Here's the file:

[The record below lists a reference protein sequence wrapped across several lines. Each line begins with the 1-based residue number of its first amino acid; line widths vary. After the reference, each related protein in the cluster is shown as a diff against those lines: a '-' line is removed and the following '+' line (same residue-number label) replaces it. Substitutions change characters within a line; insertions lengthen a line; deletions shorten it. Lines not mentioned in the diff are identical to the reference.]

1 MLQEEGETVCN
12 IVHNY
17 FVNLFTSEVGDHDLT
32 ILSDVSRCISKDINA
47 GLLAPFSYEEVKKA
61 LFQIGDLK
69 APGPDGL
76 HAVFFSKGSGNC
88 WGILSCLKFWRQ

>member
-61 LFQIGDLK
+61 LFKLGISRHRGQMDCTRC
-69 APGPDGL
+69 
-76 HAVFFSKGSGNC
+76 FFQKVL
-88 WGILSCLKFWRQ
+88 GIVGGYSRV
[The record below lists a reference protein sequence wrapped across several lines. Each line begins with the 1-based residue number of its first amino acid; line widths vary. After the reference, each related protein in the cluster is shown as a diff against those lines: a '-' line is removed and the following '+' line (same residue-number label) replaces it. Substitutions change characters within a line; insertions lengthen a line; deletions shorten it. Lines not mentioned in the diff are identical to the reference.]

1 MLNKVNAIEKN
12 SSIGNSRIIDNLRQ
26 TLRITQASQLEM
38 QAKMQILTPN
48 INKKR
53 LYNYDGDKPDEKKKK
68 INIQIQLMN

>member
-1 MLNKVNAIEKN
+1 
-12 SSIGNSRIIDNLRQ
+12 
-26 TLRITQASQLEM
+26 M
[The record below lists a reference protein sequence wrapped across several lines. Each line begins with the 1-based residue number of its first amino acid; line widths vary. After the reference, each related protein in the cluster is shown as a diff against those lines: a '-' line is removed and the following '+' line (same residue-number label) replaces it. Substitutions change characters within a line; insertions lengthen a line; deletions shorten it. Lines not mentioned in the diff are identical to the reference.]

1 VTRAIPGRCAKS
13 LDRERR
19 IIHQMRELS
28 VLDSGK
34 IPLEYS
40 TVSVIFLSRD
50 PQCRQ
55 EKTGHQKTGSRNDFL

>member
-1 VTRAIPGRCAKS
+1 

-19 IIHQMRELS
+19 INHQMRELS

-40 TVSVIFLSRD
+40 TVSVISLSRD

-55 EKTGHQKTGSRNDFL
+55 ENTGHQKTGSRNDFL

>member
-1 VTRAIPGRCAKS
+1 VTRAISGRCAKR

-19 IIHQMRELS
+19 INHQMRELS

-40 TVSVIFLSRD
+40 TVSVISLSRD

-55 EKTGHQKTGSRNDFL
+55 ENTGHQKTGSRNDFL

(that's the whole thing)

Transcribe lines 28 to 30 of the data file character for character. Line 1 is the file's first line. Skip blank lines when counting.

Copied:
>member
-1 MLNKVNAIEKN
+1 